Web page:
Protestors rally at Vestal Pkwy Walmart

Just in time for the holiday shopping season, demonstrators protested sweatshops and the mistreatment of workers in America — a major part of large retailers’ bottom line — at Town Square Mall in Vestal Saturday.

Members of Students Organizing Against Reynolds (SOAR), Justice Will be Served! and Ain’t I a Woman!? campaigns encouraged shoppers to boycott Wal-Mart, Reynolds and Pactiv companies for their mistreatment of workers. They used picket signs, chants and a megaphone to get their message across.

“We are supporting the protest today because Binghamton students sent letters to Wal-Marts all over the country and to Wal-Mart headquarters asking them to stand with women workers especially during this holiday season, and take Reynolds products off their shelves,” said Doreen Wang, an organizer from Ain’t I a Woman!?. “Wal-Mart is one of the biggest distributors of Reynolds products.”

Wang said the owner of Reynolds Packaging Group, Graeme Hart, represented all of the practices the protesters were trying to fight.

“He has factories all over the United States, and I don’t think people really know how he’s been part of a big effort to shut down organizing efforts by workers all across the country,” Wang said. “Wal-Mart is one of the biggest distributors of Reynolds products. And actually, letters were sent to Costco and other stores, and Wal-Mart was the only one to not respond.”

In the crowd of 70 protesters, nearly half were representatives from organizations in New York City. Wang Wan Zhen, a Chinese worker from a Pactiv factory in New Jersey, spoke about factory conditions through a translator.

“They force us to work overtime many hours, we don’t even have time to go to the bathroom, we don’t have time to eat our lunch or our food,” she said. “We’re coming together because a lot of people now, whether it’s office workers or people from different industries, are also forced to work overtime.”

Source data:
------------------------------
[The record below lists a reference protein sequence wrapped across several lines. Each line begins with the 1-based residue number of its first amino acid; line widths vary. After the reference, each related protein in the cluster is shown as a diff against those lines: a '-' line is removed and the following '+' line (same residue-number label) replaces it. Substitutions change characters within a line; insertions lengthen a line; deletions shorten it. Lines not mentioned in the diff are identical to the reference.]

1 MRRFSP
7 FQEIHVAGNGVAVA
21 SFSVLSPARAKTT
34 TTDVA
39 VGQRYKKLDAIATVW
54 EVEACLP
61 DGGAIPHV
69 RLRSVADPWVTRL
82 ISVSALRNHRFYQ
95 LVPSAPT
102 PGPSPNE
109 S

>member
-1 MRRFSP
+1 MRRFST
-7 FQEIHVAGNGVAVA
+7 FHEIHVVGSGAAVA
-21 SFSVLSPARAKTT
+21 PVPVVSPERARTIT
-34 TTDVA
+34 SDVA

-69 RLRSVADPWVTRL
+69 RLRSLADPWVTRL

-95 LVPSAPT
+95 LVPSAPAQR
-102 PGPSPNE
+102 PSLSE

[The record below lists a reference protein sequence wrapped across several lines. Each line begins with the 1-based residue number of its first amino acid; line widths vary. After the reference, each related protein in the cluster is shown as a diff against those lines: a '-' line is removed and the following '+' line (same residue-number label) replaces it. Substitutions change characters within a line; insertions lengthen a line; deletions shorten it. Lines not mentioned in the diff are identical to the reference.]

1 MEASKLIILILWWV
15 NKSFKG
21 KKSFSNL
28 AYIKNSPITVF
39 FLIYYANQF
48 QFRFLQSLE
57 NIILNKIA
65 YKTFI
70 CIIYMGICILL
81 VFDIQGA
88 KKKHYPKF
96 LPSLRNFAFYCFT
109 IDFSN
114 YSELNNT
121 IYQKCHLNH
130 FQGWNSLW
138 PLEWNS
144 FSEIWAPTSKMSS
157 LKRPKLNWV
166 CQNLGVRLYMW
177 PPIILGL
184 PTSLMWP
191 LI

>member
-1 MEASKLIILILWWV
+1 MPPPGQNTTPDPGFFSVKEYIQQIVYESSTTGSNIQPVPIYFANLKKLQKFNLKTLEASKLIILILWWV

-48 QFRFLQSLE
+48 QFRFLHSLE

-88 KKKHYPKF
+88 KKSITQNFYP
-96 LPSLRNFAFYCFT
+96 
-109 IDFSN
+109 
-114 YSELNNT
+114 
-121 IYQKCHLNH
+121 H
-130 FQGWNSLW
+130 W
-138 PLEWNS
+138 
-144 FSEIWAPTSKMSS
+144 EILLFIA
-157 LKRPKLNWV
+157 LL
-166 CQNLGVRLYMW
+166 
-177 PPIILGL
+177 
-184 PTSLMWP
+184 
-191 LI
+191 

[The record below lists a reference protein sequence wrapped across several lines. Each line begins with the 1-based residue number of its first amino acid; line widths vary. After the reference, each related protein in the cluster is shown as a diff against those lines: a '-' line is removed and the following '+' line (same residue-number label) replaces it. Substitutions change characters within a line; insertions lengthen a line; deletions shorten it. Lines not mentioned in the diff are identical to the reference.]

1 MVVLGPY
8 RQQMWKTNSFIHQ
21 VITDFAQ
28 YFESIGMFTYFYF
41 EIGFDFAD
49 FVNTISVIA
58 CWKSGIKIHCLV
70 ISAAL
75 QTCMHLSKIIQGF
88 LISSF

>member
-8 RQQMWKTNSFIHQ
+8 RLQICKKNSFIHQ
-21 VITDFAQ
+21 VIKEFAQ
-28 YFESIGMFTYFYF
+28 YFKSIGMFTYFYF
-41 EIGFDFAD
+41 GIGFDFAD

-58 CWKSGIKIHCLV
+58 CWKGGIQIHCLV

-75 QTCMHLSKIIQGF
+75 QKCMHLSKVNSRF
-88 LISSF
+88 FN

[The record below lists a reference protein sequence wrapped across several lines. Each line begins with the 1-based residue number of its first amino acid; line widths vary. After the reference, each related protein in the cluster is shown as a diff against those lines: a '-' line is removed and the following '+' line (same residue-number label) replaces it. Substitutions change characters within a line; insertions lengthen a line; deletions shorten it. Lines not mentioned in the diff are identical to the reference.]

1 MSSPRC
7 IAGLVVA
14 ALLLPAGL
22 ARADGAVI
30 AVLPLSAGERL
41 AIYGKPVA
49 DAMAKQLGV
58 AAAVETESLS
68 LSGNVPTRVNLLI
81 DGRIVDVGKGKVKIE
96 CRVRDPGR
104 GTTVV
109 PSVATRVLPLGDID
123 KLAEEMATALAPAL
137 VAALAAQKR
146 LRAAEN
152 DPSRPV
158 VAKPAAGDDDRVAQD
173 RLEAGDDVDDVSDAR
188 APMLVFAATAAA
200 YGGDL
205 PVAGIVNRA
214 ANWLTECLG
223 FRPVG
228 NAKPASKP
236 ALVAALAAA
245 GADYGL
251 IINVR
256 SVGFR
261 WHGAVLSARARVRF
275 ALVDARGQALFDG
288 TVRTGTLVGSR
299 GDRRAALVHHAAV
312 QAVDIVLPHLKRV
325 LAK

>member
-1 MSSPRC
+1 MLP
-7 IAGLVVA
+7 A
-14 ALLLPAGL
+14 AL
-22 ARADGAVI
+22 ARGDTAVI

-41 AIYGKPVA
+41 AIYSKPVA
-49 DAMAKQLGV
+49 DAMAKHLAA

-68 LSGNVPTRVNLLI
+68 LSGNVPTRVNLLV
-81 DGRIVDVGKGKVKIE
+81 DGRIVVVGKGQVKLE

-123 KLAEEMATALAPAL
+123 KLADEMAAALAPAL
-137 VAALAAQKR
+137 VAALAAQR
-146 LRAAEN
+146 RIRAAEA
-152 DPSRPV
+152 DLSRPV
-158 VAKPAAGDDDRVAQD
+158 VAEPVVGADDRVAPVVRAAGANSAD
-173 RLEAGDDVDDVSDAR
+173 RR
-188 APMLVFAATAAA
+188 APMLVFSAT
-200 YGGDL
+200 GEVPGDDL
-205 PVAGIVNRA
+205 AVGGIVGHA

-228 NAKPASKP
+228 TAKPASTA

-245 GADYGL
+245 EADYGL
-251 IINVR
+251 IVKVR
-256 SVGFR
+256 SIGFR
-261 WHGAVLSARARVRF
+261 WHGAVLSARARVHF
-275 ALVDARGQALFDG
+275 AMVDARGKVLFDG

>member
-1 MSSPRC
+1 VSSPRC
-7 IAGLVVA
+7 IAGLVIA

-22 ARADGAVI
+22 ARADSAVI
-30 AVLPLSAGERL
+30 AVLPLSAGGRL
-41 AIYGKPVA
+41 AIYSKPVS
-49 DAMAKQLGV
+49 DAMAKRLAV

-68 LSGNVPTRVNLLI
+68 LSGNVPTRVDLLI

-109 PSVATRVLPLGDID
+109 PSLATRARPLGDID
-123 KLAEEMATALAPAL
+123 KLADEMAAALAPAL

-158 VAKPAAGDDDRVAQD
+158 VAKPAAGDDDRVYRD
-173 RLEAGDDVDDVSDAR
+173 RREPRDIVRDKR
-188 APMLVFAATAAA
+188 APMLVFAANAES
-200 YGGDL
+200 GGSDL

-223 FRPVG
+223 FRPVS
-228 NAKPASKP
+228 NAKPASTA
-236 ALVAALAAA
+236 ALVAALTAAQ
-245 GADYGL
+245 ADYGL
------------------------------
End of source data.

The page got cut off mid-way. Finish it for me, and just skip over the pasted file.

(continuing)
Samantha Fox, a graduate student studying sociology at Binghamton University, said she wanted to inform people about these companies’ practices.

“I think events like this are mostly about getting the word out and mostly getting people to recognize there is an issue, and particularly with a labor issue which can sort of resonate with a wider population,” Fox said. “I came to the rally today to support the Pactiv workers and because, as a graduate student, eventually I’m going to be on the job market, and the same sorts of issues that have led to overwork in the Pactiv factory I’m going to face in the job market, in relation to overwork.”

Wang said she believed the event was successful based on the reactions of passing people and cars.

“I think a lot of customers were very supportive,” Wang said. “We could just tell from the beeping of the cars and the waving.”

Kai Wen Yang, an event organizer from SOAR, said a diverse group of people attended.

“I thought it went well, a lot of people showed up,” said Yang, a graduate student studying sociology. “You got professors here, you got some union members here, you got students here, residents, you got someone who worked in a nearby Wal-Mart who came up and said ‘hi’ to us.”

One observer, David Moses, doubted that sweatshops are as pervasive of a problem as protesters claimed.

“If there’s such things here in the U.S. where are they?” Moses said. “If you guys know where those are at, why don’t you turn them in and shut them down?”

Student organizers expressed hope that this event would help launch other campus activism.

“That would be in the long run, of course,” Yang said. “That’s why we have the Students Organizing Against Reynolds. We want to continue to organize on campus and off campus to attract more students and local residents and people interested to eliminate sweatshops. This is just the beginning, we want to keep attracting more students.”